University of Leicester
U068047.pdf (180.52 MB)

The mineralogy, geochemistry, physical properties and possible industrial applications of volcanic zeolitic tuffs from Santorini and Polyegos Islands, Greece.

Download (180.52 MB)
posted on 2015-11-19, 09:05 authored by Kostas P. Kitsopoulos
The microcrystalline vitric mass of Pliocene volcanic tuffs of Santorini and Polyegos islands, in the South Aegean Volcanic Arc, has been replaced by authigenic zeolites and clays. The Santorini tuffs are dominated by heulandite type 2 and 3, the classification based on thermal tests, illite/smectite phases, and mordenite, opal-CT, cristobalite, feldspar, quartz and amphibole. The composition of the heulandite minerals can range from (Na2.12K2.56 Ca0.40Mg0.19) (Si29.97A16.08O72) 24H2O and (Na2.60K2.28Ca0.48Mg0.27) (Si29.71 A16.20O72) 24H2O, where Na and K dominate in different proportions, to more calcic members (Na1.56K1.26Ca1.19Mg0.58) (Si29.35A16.71 O72) 24H2O where Ca and Mg dominate. Microprobe analyses classify the heulandites as type 3. Heulandite classification, then, requires the combined use of thermal tests and microprobe analyses. The heulandites show a platy crystal habit and they form, by the mean of dissolution, pseudomorphs after the inner parts of glass shards. The tuffs from the north part of Polyegos island are dominated by mordenite and illite, rarely illite/smectite, along with heulandite type 3, opal-CT, kaolinite, quartz and feldspar. The composition of the mordenite includes, as well as the typical Na-Ca members, with analyses within the known field of mordenite composition, mordenites with unusual high K values. So the formula can range from a (Ca0.68Mg0.49Na4.05K0.52) (Si41.06Al6.94O96) 24H2O where Na and Ca dominate and the Na/K ratio is 7.79 to (Ca1.20Mg0.20Na2.31K2.39) (Si40.61A17.41O96) 24H2O where the Na/K ratio is 0.97. The mordenites show a fibrous habit and replace the inner part of lapillus pumice fragments. They were probably formed by the circulation of hydrothermal fluids through the volcanic tuffs, followed by the emplacement of rhyolitic lavas in the area. The hydrothermal alteration event led to the formation of numerous baryte and galena veins and flats. The examination of other crystal phases present in Santorini tuffs indicates that not all of the products in the Santorini volcanic suite were the result of the involvement of more fertile asthenosphere, as was believed. Volcanic products, like the tuffs examined, show mineral chemistry similarities with their counterparts from the two ends of the volcanic arc. Therefore, the maximum crustal thinning under the central part of the South Aegean Volcanic Arc, which is responsible for this different source for the generation of magmas in this area of the Arc, had not been completed before the Upper Pliocene, at the very earliest. The examination of geochemistry reveals that the parent materials were dacites to rhyodacites in Santorini and dacites-rhyodacites to trachyandesites-trachytes in Polyegos. The volcanic tuffs from both areas are the product of a fractional crystallisation process with most distinctive evidence found in Polyegos. Santorini shows evidence of magma mixing process also. The traditional cation exchange capacity methods require modification when used with tuffs rich in zeolites regarding the saturation time and the ammonia measurement techniques. Nevertheless, the zeolitic tuffs exhibit excellent cation exchange properties higher than it was expected. Their great ability to combine with lime, in water saturated environments, and act as pozzolanic materials, improves the performance of concrete mixtures. Mixtures which are made by replacing ordinary Portland cement, for calcined zeolitic materials and in various proportions, are able to reach and maintain compressive strength values, higher than standard concrete cubes which are made of 100% Portland cement as the binding agent. Finally, using relatively cheap mineral separation techniques, like dry sieving, fractions rich in zeolite minerals can be easily obtained.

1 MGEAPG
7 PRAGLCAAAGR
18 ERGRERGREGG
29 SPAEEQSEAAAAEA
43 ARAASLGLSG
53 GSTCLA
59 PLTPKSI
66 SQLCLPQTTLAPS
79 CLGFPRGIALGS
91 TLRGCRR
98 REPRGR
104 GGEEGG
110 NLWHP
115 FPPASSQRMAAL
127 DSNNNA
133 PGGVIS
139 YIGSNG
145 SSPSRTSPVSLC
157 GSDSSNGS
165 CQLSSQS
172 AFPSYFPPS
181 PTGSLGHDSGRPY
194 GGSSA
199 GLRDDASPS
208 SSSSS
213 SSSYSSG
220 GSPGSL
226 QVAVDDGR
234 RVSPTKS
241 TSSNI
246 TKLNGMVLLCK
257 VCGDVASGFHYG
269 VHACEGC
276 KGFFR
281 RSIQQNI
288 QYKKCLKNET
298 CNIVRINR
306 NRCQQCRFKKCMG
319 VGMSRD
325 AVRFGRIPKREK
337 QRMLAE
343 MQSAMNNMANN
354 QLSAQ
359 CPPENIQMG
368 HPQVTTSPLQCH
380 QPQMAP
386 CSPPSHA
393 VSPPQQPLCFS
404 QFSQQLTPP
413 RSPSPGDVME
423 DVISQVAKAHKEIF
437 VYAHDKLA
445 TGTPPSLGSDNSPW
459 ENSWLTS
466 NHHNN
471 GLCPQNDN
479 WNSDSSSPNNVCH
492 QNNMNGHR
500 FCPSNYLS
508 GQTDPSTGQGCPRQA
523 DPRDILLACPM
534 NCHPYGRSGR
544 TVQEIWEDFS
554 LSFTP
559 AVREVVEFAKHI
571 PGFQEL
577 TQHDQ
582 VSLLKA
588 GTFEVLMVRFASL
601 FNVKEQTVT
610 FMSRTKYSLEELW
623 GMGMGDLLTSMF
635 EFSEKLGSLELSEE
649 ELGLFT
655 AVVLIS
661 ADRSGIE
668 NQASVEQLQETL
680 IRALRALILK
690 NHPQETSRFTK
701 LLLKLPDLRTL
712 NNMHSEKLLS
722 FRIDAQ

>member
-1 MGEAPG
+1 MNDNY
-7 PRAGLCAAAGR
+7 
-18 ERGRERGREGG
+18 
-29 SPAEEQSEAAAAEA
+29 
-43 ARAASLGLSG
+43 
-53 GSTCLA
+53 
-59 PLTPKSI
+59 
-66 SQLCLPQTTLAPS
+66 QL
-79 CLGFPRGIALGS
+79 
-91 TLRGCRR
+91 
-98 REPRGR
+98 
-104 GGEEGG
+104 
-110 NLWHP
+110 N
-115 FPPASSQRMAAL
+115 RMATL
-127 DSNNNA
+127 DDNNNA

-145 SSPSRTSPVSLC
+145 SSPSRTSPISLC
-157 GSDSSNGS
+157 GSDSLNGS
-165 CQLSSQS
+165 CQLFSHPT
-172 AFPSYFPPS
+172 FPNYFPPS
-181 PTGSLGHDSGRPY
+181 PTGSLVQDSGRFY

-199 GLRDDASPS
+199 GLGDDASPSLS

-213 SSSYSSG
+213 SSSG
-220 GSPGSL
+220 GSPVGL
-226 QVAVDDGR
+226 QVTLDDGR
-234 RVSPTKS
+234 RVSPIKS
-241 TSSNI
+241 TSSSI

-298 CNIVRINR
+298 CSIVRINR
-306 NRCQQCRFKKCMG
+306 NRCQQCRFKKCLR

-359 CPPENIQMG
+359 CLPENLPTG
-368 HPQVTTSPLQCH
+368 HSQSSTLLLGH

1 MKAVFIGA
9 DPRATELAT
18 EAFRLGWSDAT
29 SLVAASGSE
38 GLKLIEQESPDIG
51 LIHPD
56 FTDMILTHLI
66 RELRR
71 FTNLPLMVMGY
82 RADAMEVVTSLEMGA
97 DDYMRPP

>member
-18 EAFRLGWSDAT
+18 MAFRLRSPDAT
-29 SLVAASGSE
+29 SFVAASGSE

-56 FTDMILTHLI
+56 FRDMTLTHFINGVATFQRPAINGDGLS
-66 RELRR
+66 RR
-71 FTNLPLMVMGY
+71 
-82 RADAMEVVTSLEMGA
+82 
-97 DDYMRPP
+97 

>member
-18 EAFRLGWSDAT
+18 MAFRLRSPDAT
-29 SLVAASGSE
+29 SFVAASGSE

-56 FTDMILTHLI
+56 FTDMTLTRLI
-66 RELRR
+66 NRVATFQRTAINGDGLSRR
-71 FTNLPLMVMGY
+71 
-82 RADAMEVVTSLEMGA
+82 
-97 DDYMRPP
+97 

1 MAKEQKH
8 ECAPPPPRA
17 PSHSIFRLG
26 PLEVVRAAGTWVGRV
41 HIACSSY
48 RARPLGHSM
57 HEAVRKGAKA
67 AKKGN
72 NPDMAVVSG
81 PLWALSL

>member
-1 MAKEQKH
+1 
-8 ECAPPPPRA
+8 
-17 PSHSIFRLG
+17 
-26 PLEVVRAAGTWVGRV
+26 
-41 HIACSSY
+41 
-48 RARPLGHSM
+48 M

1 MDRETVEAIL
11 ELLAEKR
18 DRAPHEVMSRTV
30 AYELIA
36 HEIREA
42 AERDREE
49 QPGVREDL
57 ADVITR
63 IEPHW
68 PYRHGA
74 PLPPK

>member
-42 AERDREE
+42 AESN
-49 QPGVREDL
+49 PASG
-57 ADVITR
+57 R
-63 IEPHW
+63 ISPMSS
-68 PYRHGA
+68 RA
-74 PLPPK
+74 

Date of award


Author affiliation


Awarding institution

University of Leicester

Qualification level

  • Doctoral

Qualification name

  • PhD



Usage metrics

    University of Leicester Theses


    No categories selected



    Ref. manager